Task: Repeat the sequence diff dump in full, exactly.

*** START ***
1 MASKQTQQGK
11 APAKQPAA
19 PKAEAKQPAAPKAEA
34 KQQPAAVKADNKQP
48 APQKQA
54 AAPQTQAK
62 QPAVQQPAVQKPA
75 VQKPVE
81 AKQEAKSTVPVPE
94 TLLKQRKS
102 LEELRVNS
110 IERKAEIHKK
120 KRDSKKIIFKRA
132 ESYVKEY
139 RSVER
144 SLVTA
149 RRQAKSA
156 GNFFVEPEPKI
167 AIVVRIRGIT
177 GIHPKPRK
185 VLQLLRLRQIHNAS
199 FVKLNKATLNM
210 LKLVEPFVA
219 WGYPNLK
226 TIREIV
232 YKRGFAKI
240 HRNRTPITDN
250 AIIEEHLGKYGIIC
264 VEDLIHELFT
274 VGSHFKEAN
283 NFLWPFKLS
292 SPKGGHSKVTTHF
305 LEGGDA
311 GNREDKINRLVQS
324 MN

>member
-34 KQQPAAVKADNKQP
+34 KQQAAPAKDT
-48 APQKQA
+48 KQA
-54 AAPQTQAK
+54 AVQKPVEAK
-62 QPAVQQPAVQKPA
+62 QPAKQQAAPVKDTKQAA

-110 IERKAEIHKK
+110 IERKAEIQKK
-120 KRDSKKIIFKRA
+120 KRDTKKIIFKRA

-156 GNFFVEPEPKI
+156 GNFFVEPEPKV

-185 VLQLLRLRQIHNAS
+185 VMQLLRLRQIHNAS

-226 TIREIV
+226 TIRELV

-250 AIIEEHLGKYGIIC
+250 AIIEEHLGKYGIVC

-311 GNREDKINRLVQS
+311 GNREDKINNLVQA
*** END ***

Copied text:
1 MASKQTQQGK
11 APAKQPAA
19 PKAEAKQPAAPKAEA
34 KQQPAAVKADNKQP
48 APQKQA
54 AAPQTQAK
62 QPAVQQPAVQKPA
75 VQKPVE
81 AKQEAKSTVPVPE
94 TLLKQRKS
102 LEELRVNS
110 IERKAEIHKK
120 KRDSKKIIFKRA
132 ESYVKEY
139 RSVER
144 SLVTA
149 RRQAKSA
156 GNFFVEPEPKI
167 AIVVRIRGIT
177 GIHPKPRK
185 VLQLLRLRQIHNAS
199 FVKLNKATLNM
210 LKLVEPFVA
219 WGYPNLK
226 TIREIV
232 YKRGFAKI
240 HRNRTPITDN
250 AIIEEHLGKYGIIC
264 VEDLIHELFT
274 VGSHFKEAN
283 NFLWPFKLS
292 SPKGGHSKVTTHF
305 LEGGDA
311 GNREDKINRLVQS
324 MN

>member
-34 KQQPAAVKADNKQP
+34 KQQAAPAKDT
-48 APQKQA
+48 KQA
-54 AAPQTQAK
+54 AVQKPVEAK
-62 QPAVQQPAVQKPA
+62 QPAKQQAAPVKDTKQAA

-110 IERKAEIHKK
+110 IERKAEIQKK
-120 KRDSKKIIFKRA
+120 KRDTKKIIFKRA

-156 GNFFVEPEPKI
+156 GNFFVEPEPKV

-185 VLQLLRLRQIHNAS
+185 VMQLLRLRQIHNAS

-226 TIREIV
+226 TIRELV

-250 AIIEEHLGKYGIIC
+250 AIIEEHLGKYGIVC

-311 GNREDKINRLVQS
+311 GNREDKINNLVQA